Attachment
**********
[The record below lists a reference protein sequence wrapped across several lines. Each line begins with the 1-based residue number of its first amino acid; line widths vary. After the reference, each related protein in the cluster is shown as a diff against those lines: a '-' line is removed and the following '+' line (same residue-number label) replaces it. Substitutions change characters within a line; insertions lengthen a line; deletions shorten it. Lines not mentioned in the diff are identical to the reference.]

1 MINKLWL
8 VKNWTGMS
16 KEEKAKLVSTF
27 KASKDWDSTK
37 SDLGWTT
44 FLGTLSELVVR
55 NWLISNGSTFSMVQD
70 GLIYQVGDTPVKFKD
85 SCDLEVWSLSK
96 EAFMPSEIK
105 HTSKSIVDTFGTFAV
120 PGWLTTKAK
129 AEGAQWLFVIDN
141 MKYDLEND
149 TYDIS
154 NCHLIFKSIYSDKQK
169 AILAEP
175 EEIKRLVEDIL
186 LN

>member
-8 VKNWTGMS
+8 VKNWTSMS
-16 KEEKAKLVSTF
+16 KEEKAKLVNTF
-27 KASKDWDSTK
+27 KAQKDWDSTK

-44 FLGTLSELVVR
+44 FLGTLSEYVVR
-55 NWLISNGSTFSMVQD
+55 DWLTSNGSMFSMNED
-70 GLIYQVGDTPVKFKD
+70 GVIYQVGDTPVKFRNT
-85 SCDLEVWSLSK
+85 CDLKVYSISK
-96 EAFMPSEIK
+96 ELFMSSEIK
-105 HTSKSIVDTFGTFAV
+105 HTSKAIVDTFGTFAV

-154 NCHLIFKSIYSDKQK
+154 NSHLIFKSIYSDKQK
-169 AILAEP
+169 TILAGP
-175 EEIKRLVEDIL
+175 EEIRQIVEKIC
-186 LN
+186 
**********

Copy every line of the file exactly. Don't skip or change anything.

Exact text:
[The record below lists a reference protein sequence wrapped across several lines. Each line begins with the 1-based residue number of its first amino acid; line widths vary. After the reference, each related protein in the cluster is shown as a diff against those lines: a '-' line is removed and the following '+' line (same residue-number label) replaces it. Substitutions change characters within a line; insertions lengthen a line; deletions shorten it. Lines not mentioned in the diff are identical to the reference.]

1 MINKLWL
8 VKNWTGMS
16 KEEKAKLVSTF
27 KASKDWDSTK
37 SDLGWTT
44 FLGTLSELVVR
55 NWLISNGSTFSMVQD
70 GLIYQVGDTPVKFKD
85 SCDLEVWSLSK
96 EAFMPSEIK
105 HTSKSIVDTFGTFAV
120 PGWLTTKAK
129 AEGAQWLFVIDN
141 MKYDLEND
149 TYDIS
154 NCHLIFKSIYSDKQK
169 AILAEP
175 EEIKRLVEDIL
186 LN

>member
-8 VKNWTGMS
+8 VKNWTSMS
-16 KEEKAKLVSTF
+16 KEEKAKLVNTF
-27 KASKDWDSTK
+27 KAQKDWDSTK

-44 FLGTLSELVVR
+44 FLGTLSEYVVR
-55 NWLISNGSTFSMVQD
+55 DWLTSNGSMFSMNED
-70 GLIYQVGDTPVKFKD
+70 GVIYQVGDTPVKFRNT
-85 SCDLEVWSLSK
+85 CDLKVYSISK
-96 EAFMPSEIK
+96 ELFMSSEIK
-105 HTSKSIVDTFGTFAV
+105 HTSKAIVDTFGTFAV

-154 NCHLIFKSIYSDKQK
+154 NSHLIFKSIYSDKQK
-169 AILAEP
+169 TILAGP
-175 EEIKRLVEDIL
+175 EEIRQIVEKIC
-186 LN
+186 